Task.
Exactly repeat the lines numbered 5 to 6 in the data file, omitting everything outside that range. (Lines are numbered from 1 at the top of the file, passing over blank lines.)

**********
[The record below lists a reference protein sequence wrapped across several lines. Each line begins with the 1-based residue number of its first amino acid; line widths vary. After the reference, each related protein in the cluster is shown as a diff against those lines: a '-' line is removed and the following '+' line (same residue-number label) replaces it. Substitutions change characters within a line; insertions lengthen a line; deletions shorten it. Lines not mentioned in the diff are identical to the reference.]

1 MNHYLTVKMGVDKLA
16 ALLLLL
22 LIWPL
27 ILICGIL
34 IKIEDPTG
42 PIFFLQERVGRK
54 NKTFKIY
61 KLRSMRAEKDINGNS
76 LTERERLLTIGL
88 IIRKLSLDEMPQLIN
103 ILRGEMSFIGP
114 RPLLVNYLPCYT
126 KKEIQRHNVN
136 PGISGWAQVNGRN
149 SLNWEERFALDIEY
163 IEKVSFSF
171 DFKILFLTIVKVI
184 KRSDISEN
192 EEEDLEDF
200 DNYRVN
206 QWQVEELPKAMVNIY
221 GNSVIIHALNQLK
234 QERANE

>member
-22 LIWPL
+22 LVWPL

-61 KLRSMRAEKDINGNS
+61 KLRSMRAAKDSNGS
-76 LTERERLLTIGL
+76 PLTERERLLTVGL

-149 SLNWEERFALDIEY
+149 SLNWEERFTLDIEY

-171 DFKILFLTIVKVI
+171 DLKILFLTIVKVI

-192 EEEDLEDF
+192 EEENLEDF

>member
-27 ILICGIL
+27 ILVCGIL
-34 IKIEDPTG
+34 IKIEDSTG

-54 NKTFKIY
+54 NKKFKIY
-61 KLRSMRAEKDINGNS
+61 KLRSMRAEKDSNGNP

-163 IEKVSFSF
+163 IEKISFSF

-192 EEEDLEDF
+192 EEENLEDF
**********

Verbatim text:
27 ILICGIL
34 IKIEDPTG